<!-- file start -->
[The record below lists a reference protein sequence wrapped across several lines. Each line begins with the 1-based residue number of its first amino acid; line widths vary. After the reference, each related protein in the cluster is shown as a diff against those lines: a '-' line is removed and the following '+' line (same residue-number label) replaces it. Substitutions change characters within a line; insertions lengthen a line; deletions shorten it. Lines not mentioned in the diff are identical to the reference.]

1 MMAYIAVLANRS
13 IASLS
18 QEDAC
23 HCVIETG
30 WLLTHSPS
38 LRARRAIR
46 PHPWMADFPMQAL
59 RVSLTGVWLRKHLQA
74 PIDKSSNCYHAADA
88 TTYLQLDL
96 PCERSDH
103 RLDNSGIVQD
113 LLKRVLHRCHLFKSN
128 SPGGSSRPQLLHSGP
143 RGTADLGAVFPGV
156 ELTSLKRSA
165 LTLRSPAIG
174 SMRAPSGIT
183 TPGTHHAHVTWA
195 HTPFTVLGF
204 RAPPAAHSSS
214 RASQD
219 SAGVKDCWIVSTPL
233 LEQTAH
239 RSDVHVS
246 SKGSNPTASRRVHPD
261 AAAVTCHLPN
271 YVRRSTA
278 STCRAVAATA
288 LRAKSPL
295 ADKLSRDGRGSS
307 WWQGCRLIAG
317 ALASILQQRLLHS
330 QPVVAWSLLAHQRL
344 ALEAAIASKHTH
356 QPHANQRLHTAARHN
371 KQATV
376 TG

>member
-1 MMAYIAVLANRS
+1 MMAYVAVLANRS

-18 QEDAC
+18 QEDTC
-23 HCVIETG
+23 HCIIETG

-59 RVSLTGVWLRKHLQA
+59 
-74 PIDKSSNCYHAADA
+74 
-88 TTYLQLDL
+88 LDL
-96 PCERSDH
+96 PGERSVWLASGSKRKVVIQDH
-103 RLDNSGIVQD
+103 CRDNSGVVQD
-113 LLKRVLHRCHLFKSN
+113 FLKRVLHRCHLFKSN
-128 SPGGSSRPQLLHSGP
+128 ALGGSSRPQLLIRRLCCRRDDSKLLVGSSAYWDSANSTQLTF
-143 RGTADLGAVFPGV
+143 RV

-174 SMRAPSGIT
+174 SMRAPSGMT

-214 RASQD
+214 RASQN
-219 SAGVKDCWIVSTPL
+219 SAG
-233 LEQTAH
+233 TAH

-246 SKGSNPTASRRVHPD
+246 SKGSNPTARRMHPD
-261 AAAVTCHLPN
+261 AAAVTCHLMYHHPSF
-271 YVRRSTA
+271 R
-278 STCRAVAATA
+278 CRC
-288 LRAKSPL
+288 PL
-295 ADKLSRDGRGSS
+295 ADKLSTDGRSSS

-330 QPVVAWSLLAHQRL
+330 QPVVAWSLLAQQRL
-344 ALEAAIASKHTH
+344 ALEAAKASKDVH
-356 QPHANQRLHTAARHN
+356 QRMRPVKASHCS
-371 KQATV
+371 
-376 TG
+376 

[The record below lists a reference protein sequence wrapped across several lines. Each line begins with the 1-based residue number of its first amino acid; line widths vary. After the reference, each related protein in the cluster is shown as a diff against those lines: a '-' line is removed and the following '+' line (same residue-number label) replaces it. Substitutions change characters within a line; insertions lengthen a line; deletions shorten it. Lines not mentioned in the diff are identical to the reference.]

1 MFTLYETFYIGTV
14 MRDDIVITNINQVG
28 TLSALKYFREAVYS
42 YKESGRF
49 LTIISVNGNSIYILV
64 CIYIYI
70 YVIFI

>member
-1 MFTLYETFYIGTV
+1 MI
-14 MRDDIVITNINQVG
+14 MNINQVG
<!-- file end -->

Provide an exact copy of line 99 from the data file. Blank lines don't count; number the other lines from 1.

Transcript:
64 CIYIYI